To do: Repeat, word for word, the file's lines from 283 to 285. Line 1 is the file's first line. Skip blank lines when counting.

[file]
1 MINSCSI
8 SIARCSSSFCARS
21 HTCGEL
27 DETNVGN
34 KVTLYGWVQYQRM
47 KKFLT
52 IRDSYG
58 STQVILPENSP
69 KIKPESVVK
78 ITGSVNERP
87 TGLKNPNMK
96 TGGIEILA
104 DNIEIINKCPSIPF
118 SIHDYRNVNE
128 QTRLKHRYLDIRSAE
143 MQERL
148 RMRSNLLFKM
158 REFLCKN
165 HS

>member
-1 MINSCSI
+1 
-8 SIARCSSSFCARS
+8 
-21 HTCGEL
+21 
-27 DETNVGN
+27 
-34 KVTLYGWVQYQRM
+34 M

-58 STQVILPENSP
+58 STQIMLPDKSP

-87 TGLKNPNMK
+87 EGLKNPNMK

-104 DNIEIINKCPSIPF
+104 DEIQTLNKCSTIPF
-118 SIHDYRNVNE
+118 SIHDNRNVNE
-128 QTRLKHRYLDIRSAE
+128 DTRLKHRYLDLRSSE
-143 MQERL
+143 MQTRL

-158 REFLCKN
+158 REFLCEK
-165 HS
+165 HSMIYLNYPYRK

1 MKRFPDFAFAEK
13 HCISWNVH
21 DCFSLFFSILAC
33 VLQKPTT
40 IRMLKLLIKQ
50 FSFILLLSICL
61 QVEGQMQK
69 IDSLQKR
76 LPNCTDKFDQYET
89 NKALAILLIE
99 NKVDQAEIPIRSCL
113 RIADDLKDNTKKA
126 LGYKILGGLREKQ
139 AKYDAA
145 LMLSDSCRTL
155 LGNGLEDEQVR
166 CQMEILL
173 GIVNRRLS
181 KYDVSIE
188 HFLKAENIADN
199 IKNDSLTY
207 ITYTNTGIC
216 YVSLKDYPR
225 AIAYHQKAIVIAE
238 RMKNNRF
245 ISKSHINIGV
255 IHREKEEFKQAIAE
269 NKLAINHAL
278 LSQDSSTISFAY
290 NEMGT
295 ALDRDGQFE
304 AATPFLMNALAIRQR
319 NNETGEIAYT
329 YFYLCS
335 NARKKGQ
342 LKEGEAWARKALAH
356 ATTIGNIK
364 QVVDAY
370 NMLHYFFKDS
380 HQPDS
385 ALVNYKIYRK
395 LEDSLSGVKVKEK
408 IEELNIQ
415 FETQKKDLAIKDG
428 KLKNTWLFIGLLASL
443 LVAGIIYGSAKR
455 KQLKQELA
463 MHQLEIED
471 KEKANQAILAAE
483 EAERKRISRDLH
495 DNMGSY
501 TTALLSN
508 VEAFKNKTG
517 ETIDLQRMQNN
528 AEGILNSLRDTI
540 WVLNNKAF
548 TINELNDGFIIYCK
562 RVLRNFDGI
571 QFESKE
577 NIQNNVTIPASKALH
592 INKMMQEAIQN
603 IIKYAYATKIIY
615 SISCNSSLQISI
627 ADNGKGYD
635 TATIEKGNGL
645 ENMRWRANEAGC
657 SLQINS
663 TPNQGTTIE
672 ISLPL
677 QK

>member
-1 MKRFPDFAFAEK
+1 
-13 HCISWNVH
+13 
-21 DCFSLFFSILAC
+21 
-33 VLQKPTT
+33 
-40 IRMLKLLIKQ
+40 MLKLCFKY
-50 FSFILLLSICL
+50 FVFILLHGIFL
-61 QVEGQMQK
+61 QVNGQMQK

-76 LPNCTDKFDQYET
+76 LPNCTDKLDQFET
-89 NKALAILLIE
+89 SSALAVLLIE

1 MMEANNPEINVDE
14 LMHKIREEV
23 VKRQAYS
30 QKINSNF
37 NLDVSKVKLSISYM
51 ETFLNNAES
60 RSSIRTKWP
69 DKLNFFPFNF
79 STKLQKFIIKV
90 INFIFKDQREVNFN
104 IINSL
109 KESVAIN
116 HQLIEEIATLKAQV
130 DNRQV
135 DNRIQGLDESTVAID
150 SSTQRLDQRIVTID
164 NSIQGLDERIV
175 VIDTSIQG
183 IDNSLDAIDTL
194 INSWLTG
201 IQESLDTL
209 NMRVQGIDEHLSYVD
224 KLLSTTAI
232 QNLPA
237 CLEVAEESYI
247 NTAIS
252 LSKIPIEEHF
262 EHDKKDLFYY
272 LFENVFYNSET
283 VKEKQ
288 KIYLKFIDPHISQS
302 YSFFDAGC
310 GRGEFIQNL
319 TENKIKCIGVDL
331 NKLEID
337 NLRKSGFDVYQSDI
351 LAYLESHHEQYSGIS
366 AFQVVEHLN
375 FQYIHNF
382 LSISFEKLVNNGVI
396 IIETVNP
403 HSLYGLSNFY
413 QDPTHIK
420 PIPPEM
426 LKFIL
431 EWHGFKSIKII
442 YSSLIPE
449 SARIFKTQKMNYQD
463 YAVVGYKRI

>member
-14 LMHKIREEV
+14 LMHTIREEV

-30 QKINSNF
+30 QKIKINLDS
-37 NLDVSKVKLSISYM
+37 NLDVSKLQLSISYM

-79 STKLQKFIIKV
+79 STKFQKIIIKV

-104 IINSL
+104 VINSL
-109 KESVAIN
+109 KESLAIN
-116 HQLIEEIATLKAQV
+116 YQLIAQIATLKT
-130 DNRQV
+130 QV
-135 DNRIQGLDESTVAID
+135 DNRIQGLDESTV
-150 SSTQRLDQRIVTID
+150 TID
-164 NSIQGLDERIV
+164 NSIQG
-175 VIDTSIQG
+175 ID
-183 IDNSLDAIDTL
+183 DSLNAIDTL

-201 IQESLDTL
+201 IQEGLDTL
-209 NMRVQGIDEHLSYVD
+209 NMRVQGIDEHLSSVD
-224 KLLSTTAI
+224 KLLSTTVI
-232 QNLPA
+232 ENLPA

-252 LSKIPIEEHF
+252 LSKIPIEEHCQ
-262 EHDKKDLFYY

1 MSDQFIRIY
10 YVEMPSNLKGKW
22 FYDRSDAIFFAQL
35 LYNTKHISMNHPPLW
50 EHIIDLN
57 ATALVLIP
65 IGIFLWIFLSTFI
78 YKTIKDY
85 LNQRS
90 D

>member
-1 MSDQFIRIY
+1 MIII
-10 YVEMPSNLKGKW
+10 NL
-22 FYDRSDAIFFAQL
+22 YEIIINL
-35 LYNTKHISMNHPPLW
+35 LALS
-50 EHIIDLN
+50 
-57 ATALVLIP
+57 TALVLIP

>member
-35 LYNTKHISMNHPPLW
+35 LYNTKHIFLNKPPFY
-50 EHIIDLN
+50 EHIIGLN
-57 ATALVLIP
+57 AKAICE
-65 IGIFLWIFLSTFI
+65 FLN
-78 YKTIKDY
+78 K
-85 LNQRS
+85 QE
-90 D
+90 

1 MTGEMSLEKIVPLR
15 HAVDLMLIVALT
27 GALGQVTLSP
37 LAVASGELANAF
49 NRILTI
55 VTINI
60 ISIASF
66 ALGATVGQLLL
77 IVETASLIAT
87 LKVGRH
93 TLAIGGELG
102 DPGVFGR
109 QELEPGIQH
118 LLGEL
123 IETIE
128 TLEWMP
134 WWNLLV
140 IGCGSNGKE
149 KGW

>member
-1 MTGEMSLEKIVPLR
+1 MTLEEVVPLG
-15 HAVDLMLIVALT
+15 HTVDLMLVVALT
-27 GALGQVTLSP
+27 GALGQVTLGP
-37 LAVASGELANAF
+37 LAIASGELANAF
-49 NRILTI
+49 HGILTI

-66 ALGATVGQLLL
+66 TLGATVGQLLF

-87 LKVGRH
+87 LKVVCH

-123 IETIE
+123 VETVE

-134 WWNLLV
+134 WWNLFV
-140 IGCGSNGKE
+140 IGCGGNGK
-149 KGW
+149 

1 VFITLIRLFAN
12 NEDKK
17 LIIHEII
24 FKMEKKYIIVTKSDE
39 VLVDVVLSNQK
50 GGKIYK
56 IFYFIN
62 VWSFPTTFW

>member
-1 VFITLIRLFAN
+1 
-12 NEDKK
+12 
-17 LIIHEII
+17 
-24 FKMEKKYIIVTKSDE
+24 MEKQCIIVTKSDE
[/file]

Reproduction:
-15 HAVDLMLIVALT
+15 HTVDLMLVVALT
-27 GALGQVTLSP